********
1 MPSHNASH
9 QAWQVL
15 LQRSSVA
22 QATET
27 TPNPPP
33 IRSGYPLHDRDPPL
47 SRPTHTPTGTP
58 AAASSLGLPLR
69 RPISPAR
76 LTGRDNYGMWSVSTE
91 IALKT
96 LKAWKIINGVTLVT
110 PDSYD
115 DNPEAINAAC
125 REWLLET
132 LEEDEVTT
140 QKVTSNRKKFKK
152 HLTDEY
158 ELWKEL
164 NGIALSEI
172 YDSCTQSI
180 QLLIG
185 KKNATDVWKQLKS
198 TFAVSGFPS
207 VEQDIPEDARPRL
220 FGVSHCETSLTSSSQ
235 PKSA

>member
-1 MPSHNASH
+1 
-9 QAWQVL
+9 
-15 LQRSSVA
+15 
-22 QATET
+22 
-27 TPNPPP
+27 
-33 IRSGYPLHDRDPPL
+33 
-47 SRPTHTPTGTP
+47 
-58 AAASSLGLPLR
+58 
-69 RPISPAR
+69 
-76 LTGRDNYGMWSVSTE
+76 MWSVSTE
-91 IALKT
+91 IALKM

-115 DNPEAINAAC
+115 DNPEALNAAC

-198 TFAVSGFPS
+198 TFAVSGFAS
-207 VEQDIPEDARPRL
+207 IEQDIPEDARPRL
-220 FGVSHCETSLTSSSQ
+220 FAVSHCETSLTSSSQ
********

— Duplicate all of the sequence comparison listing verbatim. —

1 MPSHNASH
9 QAWQVL
15 LQRSSVA
22 QATET
27 TPNPPP
33 IRSGYPLHDRDPPL
47 SRPTHTPTGTP
58 AAASSLGLPLR
69 RPISPAR
76 LTGRDNYGMWSVSTE
91 IALKT
96 LKAWKIINGVTLVT
110 PDSYD
115 DNPEAINAAC
125 REWLLET
132 LEEDEVTT
140 QKVTSNRKKFKK
152 HLTDEY
158 ELWKEL
164 NGIALSEI
172 YDSCTQSI
180 QLLIG
185 KKNATDVWKQLKS
198 TFAVSGFPS
207 VEQDIPEDARPRL
220 FGVSHCETSLTSSSQ
235 PKSA

>member
-1 MPSHNASH
+1 
-9 QAWQVL
+9 
-15 LQRSSVA
+15 
-22 QATET
+22 
-27 TPNPPP
+27 
-33 IRSGYPLHDRDPPL
+33 
-47 SRPTHTPTGTP
+47 
-58 AAASSLGLPLR
+58 
-69 RPISPAR
+69 
-76 LTGRDNYGMWSVSTE
+76 MWSVSTE
-91 IALKT
+91 IALKM

-115 DNPEAINAAC
+115 DNPEALNAAC

-198 TFAVSGFPS
+198 TFAVSGFAS
-207 VEQDIPEDARPRL
+207 IEQDIPEDARPRL
-220 FGVSHCETSLTSSSQ
+220 FAVSHCETSLTSSSQ